23 Skidoo Part 4: The Shadow of Thutmose
A tale of two needles Part 2
Before we begin our examination of the obelisk itself, let us first quote verbatim a section from the first chapter of Susan Sorek’s “The Emperor’s Needles.”
The Cult of the Sun Stone: The Origins of the Obelisk
At some point in history, so long ago that it cannot be dated with any accuracy, the people of the Egyptian town of Iunu (Anu, meaning pillar), had as a cult object a stone that was thick at the base and tapered to a point at the top. Iunu is better known today by its Biblical name of On or its Greek name of Heliopolis, which is how it is referred to in this book. This early stone was called the Ben stone, and it is represented in texts of the sixth dynasty as a small obelisk surmounted by a little pyramid (pyramidion). This stone was the fetish of the primeval god Atum (the setting sun) and the god Rā or Rā-Harakhti (the rising sun). How the stone acquired its sanctity is unknown and it is possible that the ancient Egyptians had no clear idea of its origins either.
The Egyptian kings of the fifth dynasty (2465–2323 bc) built temples in connection with their pyramids at Abusir and Saqqara. They had a stronger allegiance to the sun god Rā and his priesthood than previous dynasties had, and in their temples the sun stone (or Ben stone) was the principal symbol of Rā, who was now represented in human form. This fifth-dynasty stone was a short thick obelisk structure standing on a base that resembled a truncated pyramid (see Fig. 2). On the east side of the stone was an altar where victims were sacrificed, and on the north side was a channel where the blood of the victims was collected in strategically placed alabaster bowls.
The apex of the stone was believed to house the spirit of the sun god, from where he could witness the slaughter of the sacrificial victims and accept the offerings that were made to him.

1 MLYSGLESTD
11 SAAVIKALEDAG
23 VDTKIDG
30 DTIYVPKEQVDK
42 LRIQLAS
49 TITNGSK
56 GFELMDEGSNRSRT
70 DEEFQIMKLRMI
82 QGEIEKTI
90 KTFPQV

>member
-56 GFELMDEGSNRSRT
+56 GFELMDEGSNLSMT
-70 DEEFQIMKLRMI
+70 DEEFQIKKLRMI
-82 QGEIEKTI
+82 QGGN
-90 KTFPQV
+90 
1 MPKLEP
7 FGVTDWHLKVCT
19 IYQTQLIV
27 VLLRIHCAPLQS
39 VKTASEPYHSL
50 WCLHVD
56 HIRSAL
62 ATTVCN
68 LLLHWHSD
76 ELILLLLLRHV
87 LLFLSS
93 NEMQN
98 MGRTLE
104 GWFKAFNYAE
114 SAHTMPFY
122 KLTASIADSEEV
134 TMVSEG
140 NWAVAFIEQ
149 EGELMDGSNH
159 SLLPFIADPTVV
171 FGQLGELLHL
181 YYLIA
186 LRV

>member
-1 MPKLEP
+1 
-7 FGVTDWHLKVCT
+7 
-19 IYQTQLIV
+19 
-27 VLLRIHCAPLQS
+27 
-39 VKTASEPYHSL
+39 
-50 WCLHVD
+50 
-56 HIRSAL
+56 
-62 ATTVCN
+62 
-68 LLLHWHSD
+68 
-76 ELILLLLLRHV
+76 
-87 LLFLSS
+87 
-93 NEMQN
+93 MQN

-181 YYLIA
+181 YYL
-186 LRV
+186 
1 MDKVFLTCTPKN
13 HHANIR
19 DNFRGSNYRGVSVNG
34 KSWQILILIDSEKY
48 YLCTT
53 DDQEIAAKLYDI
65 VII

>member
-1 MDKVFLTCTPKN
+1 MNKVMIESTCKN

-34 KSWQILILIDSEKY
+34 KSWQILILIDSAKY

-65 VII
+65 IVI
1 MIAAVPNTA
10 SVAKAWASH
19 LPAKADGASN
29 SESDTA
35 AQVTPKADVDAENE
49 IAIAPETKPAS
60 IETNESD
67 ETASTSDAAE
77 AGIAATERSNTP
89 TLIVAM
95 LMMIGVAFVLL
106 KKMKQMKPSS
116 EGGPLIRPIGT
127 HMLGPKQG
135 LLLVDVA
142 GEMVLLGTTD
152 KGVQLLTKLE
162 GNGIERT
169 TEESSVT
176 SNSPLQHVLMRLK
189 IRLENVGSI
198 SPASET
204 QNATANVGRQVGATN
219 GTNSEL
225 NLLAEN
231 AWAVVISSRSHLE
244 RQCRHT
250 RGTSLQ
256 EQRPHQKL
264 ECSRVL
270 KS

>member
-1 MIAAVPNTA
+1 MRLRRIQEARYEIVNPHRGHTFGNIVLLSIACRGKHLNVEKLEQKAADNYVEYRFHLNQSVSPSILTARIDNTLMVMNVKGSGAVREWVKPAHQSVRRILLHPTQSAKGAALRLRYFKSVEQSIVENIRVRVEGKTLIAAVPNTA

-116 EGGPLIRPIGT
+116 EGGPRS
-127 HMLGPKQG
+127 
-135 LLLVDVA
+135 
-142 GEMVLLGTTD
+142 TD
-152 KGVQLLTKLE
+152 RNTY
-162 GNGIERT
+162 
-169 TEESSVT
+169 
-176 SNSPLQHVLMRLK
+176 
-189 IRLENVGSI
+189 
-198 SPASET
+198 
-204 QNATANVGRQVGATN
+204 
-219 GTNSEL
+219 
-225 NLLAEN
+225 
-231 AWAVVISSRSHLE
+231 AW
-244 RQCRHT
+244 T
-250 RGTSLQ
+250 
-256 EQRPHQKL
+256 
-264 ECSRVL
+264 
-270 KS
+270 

Consequently, the apex was the most sacred part of the structure; this was called the Benben (the Ben of the Ben).
The pyramids of the last kings of the fifth and the early kings of the sixth dynasty (between 2345 bc and 2181 bc) decorated the walls of their burial chambers with religious texts. These writings, known as the Pyramid Texts, were concerned with the deceased’s welfare. One text, confirming that the spirit of the deity dwelt in the Benben, reads:
O Atum, the Creator. You became high on the height, you rose up as the benben-stone in the mansion of the Phoenix in Heliopolis. (Pyramid Text no. 1652, Faulkner 1969: 242)
It used to be thought by Egyptologists that the obelisk developed out of the Ben stone by the addition of a long shaft, but the Pyramid Texts demonstrate this was not the case. These early ‘obelisks’— called tekhenu in the texts—had pyramidal tops like the Ben stone, but they were simply pillars that the Egyptians set up before the doors of their temples or shrines for ceremonial purposes. The meaning of the word tekhenu remains uncertain: although it appears on inscriptions as early as the sixth dynasty, it seems that even by then the word was an ancient one whose meaning may well have been long forgotten.
The tekhenu, symbolizing rebirth, was used initially as a funerary monument. The belief was that it brought into the tomb the reviving rays of the sun to allow the resurrection of the deceased. The small calcareous stone stelae found in the graves of the Pre-Dynastic and Archaic periods (c.3000–2575 bc) were resting places for the spirits of the dead when they came to the graves to partake of the spiritual parts of the offerings laid out for them. The much later New Kingdom wooden sepulchral stelae display wooden figures of human-headed hawks, indicating that the stones and tomb stelae, irrespective of the material from which they were made, were regarded as dwelling places of the dead. According to E.A. Wallis Budge, ‘The stelae found in the first- and second-dynasty tombs at Abydos (2920–2649 bc) are rough slabs of grey granite that only had one dressed face, ready to receive an inscription’ (Budge 1926: 5). These stelae were the precursors of the obelisk that appeared a little later, during the fourth dynasty (2575–2465 bc), when it became customary to place a pair of small stone obelisks on each side of a false door in the tomb.
It was the kings of the fifth dynasty (2465–2323 bc) who developed the idea of the obelisk. They erected pyramids to serve as their burial places, but the pyramid was only the focus of a large funerary complex that had a mortuary temple at the base of the pyramid, connected by a causeway to another temple. To demonstrate their especial reverence for the sun god, these fifth- dynasty kings added a gigantic tekhenu as the main feature of their complex pyramid structures, as a focus for the deity’s spirit.